28 Jun Locking Bias
Stocks are recovering some of their recent losses, as the initial shock of the recent “Brexit” announcement seems to be subsiding. Past history shows that investors often have short term memory syndrome when it comes to major economic events. The negative sentiment can quickly turn positive when large money traders see an opportunity to jump back into the market to buy stocks at discounted prices. We seem to have hit that point in the market today, with heavy amounts of capital now flowing back into stocks. This is hurting the bond market today, as the demand for mortgage bonds is weakening. However, it’s important to note that the “Brexit” vote will be certain to cause volatility in the days and months to come. Today’s stock rally may be short lived as the realities of this historical event seep in over time.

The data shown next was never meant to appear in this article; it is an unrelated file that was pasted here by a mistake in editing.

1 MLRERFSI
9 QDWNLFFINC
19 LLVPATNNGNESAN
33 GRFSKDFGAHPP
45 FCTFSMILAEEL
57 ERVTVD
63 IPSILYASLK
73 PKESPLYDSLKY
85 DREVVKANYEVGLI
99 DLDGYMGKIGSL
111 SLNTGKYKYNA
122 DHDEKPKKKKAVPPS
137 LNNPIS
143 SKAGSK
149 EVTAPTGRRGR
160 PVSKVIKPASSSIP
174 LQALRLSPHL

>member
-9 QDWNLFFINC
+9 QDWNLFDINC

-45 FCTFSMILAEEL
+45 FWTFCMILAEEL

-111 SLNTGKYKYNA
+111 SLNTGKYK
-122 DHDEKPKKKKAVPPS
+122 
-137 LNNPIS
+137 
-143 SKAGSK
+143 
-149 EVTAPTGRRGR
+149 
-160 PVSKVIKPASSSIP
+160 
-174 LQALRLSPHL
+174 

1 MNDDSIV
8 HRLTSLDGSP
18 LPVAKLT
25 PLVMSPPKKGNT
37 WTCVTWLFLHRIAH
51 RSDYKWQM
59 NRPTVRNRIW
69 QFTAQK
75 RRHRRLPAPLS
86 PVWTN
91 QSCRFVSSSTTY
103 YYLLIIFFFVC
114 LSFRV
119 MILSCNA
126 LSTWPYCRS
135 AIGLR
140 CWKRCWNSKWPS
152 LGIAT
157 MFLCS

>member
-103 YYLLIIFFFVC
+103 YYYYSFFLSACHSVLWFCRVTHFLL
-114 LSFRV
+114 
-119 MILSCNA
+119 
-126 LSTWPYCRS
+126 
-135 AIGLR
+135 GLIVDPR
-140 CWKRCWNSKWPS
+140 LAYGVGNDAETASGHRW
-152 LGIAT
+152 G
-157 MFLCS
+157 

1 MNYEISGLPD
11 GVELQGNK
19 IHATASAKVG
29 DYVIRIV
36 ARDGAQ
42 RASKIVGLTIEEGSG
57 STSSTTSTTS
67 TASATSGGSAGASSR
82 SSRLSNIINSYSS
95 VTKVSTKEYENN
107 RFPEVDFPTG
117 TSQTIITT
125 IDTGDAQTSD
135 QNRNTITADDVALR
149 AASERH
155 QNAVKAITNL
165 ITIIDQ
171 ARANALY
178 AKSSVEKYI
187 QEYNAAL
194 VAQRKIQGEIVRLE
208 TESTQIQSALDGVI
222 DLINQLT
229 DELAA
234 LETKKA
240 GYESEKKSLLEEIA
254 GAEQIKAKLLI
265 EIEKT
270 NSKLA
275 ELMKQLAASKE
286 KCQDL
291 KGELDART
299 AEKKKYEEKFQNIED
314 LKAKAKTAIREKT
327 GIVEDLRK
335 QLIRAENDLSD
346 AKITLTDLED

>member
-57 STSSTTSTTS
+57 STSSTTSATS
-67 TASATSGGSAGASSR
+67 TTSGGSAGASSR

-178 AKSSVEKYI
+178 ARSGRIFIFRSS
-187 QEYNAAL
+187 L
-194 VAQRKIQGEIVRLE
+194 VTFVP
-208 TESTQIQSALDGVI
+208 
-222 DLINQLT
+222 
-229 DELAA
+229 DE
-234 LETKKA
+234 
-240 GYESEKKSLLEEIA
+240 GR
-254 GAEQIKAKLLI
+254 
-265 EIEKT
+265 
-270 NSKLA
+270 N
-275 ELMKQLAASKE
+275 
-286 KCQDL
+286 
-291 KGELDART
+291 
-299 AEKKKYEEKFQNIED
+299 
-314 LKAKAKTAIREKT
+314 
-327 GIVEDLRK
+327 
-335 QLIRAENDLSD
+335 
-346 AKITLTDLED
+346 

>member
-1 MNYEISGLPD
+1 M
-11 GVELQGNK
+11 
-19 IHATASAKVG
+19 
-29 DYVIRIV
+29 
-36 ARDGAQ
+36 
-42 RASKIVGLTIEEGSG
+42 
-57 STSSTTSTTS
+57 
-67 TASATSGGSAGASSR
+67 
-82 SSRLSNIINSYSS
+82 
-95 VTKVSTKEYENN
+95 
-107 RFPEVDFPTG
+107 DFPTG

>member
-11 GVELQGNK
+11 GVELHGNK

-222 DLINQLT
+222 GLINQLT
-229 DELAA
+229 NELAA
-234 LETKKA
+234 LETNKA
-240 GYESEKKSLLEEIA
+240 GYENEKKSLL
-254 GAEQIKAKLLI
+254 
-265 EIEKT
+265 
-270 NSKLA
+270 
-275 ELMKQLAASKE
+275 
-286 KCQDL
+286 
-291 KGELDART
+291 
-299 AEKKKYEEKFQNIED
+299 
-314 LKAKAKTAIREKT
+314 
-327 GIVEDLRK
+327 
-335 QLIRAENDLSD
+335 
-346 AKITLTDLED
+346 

The third estimate for third quarter 2016 GDP was released this morning, showing and improvement of 0.3% from the last reading of 0.8%. This brings the current quarter’s estimated growth rate up to 1.1%, which is still far from impressive. Given the current anemic level of growth, it is still not the time for the Federal Reserve to consider raising short term interest rates. With the recent “Brexit” vote, a hike will be off the table for the time being.
With mortgage bonds trading near all-time highs, it would be very risky to suggest floating. Bonds have a history of sharp drops when reaching these inflated areas. Therefore, a locking bias is the safe play.